The memory center of the KIM-1 is in eight MCS 6102 RAM (random access memory) chips that provide a total of 1024 locations, each holding 8 bits, for the user to store his program and data.
AD 0 0 0 0 0000 XX DA 0 4 0000 04 + 0 5 0001 05 + GO 0009 XX
Finally, the input/output control of the unit is contained in two MCS 6530 chips each of which contain 1024 locations of ROM (read only memory) that have been stuffed with monitor and executive programs. These programs are safe from accidental destruction (when power is off) because they are stored in the ROMs. They control the display of digits on the LED readout; they receive and translate digits from the keyboard; and they permit teletype (TTY) connection, as well as regulating all input and output of the KIM-1.
A Simple Program. Let's write a program that simply adds any two numbers and displays the results. First memory location 0002 is selected via the keyboard, then the Data Address mode is selected, to start putting instructions (data is a misnomer here) into memory. The instructions load a special memory, called an accumulator, with the number in memory location 0000, then add it to the number from location 0001. The result is automatically placed in the accumulator but the program, at steps 0006 and 0007, places the sum in location 00FA and the remaining steps use ROM-stored programs to display the result.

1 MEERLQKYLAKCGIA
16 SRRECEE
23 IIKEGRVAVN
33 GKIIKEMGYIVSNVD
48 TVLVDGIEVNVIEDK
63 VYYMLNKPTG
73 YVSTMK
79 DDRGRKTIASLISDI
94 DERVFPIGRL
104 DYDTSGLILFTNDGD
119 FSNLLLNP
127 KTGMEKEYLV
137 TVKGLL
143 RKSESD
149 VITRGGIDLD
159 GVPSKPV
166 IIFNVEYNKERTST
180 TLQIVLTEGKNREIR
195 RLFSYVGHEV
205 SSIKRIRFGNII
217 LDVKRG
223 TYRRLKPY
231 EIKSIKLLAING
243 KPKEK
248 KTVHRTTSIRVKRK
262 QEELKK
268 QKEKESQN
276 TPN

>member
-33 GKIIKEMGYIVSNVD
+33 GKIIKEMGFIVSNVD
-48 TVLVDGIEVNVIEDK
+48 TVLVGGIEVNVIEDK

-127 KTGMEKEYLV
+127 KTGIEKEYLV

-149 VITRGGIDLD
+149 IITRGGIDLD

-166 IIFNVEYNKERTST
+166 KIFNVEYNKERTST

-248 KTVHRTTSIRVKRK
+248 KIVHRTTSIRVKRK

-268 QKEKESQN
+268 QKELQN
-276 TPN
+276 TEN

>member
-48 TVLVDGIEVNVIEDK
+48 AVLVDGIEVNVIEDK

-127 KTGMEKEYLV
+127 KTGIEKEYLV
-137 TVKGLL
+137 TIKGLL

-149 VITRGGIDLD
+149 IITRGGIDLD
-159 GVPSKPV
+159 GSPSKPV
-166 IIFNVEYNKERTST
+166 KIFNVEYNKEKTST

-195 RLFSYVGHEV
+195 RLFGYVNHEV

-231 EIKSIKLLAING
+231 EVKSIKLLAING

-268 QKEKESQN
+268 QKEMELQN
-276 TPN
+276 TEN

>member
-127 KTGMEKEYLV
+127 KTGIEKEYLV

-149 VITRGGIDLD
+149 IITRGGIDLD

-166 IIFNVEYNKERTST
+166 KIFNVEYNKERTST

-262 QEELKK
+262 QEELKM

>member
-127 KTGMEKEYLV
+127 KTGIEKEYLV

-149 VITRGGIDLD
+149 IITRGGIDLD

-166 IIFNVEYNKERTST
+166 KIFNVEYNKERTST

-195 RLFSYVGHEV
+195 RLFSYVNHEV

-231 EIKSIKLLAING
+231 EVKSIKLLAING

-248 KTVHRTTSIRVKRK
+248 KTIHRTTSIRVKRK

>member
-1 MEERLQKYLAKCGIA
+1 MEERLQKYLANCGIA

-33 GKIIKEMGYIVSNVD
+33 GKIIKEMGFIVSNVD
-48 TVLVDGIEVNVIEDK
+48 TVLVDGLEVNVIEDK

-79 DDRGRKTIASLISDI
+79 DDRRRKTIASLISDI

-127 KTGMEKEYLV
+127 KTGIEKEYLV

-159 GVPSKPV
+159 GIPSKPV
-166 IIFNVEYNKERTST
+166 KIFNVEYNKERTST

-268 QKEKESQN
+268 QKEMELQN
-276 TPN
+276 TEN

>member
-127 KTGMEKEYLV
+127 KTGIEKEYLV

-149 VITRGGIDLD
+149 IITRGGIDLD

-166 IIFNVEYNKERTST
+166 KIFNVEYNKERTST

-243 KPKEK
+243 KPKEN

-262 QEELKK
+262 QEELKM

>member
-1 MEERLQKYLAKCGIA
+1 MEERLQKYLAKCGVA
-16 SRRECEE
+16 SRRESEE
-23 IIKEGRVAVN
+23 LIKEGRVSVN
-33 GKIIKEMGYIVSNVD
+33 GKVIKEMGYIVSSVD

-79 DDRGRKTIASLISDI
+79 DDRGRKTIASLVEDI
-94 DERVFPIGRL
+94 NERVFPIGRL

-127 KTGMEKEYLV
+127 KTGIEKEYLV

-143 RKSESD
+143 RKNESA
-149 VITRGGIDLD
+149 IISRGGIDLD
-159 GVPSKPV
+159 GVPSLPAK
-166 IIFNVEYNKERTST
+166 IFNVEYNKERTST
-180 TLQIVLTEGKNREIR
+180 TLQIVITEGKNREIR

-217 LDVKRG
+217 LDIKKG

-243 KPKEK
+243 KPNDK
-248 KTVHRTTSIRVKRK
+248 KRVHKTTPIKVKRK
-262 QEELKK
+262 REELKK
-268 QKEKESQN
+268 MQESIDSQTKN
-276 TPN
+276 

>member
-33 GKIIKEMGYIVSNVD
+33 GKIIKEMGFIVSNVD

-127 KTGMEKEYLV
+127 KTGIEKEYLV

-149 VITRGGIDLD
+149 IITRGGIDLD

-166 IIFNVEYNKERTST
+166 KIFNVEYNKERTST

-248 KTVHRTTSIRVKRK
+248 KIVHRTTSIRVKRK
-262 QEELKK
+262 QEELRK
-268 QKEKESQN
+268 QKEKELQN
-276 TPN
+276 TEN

Our program is flexible because it will add together any numbers you place in locations 0000 and 0001. To put numbers there, just address the locations, press DA for data mode, enter your desired values, then press GO to run the entire program. In my example the values 04 and 05 will be added and 09 will be displayed. Note that the display program in the ROM is tricky - it causes the result to appear at what is normally the address side of the display because there are four digits available there. You are probably saying to yourself about now that using a microcomputer can't be this easy - but it is.
Next Time. In our next column we'll have a lot more of KIM-1 to read and learn about. We'll see how it connects to an inexpensive cassette tape recorder to allow programs to be saved. I'll also tell about a Users Group that has sprung up and has written some clever programs. And I'll describe MOS Technology's interesting new hardware that can be connected to KIM-1 to increase its memory and let it take via a TV screen. If you have some special subjects you would like to see covered in this column, just drop me a line.
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Last updated March 12, 2005